First Night

It’s the first night of Chanukah tonight, and I thought I’d share the service that my mom and I have created. I don’t know where she got it originally (Mom?) and I’ve done a little re-editing this year. It’s a tradition to eat fried foods for Chanukah, so latkes, here we come!


Tonight we begin the celebration of Chanukah or rededication. A long time ago, the Greeks, led by Alexander the Great, conquered Jerusalem. They put the city under Grecian rule, but allowed the Jews to practice their religion. After Alexander the Great died, Antiochus IV became king and began to oppress the Jews severely.

There were few Jews compared to the Greeks, but the Jews wanted to decide for themselves what to believe and how to be Jewish. The Maccabees, a small army of farmers and teachers fighting with few weapons, led a revolt against the Greeks. The uprising succeeded and the Greeks were defeated- the Maccabean Jews recaptured Jerusalem and the Temple.

After the war, the Jewish fighters became builders. They scrubbed and polished the walls of the Temple, cleaned the yards and planted new trees. They wanted to dedicate the Temple with an eight day festival. They found iron spikes and put small torches on them to make a new menorah, but when they searched for the special, pure oil needed to light the menorah, they were able to find only one jug- with just enough oil for one day. The oil lasted eight days- long enough to make more oil.

As Jews, we celebrate this holiday as a victory of human achievement and freedom from oppression. We celebrate the idea that people can stand up for what they believe is right, even against the odds. In a larger sense, the celebration of Chanukah is also a rededication of all the things we hold dear in our lives. The eight candles we light represent Faith, Freedom, Courage, Love, Integrity, Charity, Knowledge and Peace.

With the first candle we light, we hope to illuminate in our hearts and minds the idea of Faith. Those who fought to rededicate the Temple held in their hearts real and true faith. Being Jewish in the Maccabees’ time meant being different. King Antiochus had ordered all the Jews to observe the Greek religion as he did and many Jews obeyed because they were afraid to be different. The Maccabees knew it was wrong to give up their religion; their victory was a validation of their faith.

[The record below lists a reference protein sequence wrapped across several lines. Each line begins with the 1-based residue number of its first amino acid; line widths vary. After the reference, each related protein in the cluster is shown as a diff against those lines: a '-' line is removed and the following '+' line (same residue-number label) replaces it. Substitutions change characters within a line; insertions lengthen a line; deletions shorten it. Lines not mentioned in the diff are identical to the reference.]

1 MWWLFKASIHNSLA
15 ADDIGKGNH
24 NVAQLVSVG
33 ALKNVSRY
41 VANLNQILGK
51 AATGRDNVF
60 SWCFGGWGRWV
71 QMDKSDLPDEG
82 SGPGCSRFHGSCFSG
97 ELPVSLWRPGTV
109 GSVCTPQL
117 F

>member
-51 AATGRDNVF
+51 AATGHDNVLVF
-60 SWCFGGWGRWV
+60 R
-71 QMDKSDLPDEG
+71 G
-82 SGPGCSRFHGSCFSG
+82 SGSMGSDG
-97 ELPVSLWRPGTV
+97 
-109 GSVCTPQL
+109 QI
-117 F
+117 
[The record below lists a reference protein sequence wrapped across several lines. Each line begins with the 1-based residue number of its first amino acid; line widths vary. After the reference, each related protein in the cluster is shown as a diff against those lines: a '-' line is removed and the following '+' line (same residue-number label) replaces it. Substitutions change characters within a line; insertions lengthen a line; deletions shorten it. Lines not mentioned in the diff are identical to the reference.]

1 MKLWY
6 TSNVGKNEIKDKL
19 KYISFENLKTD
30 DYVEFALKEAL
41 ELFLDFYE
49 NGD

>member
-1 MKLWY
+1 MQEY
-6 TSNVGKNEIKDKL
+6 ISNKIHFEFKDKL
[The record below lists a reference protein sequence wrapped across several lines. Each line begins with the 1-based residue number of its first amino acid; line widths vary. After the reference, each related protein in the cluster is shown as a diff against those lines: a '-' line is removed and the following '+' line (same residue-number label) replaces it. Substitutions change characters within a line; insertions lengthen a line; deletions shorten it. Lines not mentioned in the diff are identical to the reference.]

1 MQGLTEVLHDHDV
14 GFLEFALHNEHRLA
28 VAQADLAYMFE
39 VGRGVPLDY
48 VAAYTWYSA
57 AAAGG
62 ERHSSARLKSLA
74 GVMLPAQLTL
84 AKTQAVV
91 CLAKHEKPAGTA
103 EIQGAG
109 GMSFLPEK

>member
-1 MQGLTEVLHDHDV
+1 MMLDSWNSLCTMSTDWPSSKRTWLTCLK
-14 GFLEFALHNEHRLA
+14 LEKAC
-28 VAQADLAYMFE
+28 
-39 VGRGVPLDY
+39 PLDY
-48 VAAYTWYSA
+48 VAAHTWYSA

But faith can be demonstrated in many ways other than war.

We demonstrate faith by our conduct toward our fellow human beings and our respect for all living things, including our care of the earth. We can have faith, too, in our country. We demonstrate this by taking part in its activities and living our lives as decent and responsible citizens. There is the faith that we must have in our parents and the faith that they must have in their children; the faith that exists between student and teacher; doctor and patient; the faith nurtured between loving partners; and finally the faith of all people in each other.

We cannot blindly assume that all things will always turn out well, but we can have faith enough to overcome our disappointments and frustrations and believe that most people believe more in good than in evil. As we look at this first candle tonight, let us reaffirm once again these different kinds of faith.

We Shall Overcome

We shall overcome, we shall overcome,
We shall overcome some day
Oh, deep in my heart, I do believe we shall overcome some day
We shall all be free, we shall all be free,
We shall all be free some day
Oh, deep in my heart, I do believe we shall overcome some day
We shall live in peace, we shall live in peace,

We shall live in peace some day
Oh, deep in my heart, I do believe we shall overcome some day

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